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Re: Fescue

Post by Banjo » Wed May 29, 2019 5:59 am

Brookhill Angus wrote:
Tue May 28, 2019 10:24 pm
Banjo wrote:
Tue May 28, 2019 9:57 pm
I think it was Kit Pharo that said they try to force out 10 to 15% of their cow herd every year.....by subjecting them to tough conditions.
Why not do the same with children. I saw a story once where a guy put his toddler out in a snow storm unclothed to see if he could make it. I think the authorities stepped in upon the kid’s behalf.

There is a herd near me, that for all practical purposes has to work overtime to stay alive, pasture as low as a putting green, thank goodness for the weeds and fence line brush to keep them going. They are alive, you can say that, but you probably wouldn’t bid jack sh.t for them in an auction ring. Maybe to buy them and put them out of their misery. Poor things. I look away as I drive past them.

Something tells me that they are on the “survival of the fittest” plan, and minerals are an afterthought.

Is this guy producing superior genetics through calorie deprivation and a anti-mineral/vaccine plan? Or is he producing dog 🐕 food?
I'm not promoting PCC... but they have done a great job marketing their grassfed bulls on very little inputs. And their policy of forcing out 10 to 15% of the herd is basically culling those that don't breed back on time or raise a great calf. More of us need to do that I'm sure.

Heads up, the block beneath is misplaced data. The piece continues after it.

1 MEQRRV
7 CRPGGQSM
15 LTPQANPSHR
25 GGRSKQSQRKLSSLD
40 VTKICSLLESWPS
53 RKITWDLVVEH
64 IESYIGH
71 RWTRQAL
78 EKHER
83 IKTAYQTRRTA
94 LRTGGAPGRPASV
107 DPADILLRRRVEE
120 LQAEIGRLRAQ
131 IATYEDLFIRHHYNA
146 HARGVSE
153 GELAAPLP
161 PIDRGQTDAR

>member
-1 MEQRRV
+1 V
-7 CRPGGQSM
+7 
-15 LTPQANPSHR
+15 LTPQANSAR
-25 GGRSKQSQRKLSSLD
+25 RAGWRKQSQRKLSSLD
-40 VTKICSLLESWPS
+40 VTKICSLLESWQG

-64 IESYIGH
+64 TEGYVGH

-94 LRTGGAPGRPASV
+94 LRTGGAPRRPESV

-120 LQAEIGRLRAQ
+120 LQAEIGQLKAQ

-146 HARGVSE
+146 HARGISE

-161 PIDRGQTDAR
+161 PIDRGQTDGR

We should all take a comprehensive forage sample occasionally that showed the levels of essential nutrients in our forage.
I've never done it but am going to.

That's my opinion.....feel free to make it yours.

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Re: Fescue

Post by True Grit Farms » Wed May 29, 2019 6:11 am

Bright Raven wrote:
Wed May 29, 2019 5:39 am
Silver wrote:
Tue May 28, 2019 9:22 pm
I would feed mineral if I had reason to.
That is a point worth expanding on. There are certainly environments where the soils and geological history provide all the essential nutrients. But they are rare indeed. Almost every environment is missing one or more essential elements for example , selenium occurs in extremely low levels here.

One advantage you have, it is like what I saw in Montana - you don't get the kind of extreme lush blossom of spring grasses we do in Kentucky. Where the grass is almost 90 % water. It is like "power washing" the GI tract. The weeks of lush grass and loose feces can decrease the uptake of minerals. Again, intake is what they consume. Uptake is what they absorb and get into the cellular level.